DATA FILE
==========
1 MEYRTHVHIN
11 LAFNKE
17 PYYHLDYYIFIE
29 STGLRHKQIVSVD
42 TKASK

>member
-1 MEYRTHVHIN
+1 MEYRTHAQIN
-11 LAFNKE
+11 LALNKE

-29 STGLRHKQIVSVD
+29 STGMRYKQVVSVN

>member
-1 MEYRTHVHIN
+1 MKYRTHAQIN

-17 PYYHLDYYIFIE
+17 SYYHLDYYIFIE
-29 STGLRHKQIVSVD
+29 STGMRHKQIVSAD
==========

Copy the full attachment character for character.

1 MEYRTHVHIN
11 LAFNKE
17 PYYHLDYYIFIE
29 STGLRHKQIVSVD
42 TKASK

>member
-1 MEYRTHVHIN
+1 MEYRTHAQIN
-11 LAFNKE
+11 LALNKE

-29 STGLRHKQIVSVD
+29 STGMRYKQVVSVN

>member
-1 MEYRTHVHIN
+1 MKYRTHAQIN

-17 PYYHLDYYIFIE
+17 SYYHLDYYIFIE
-29 STGLRHKQIVSVD
+29 STGMRHKQIVSAD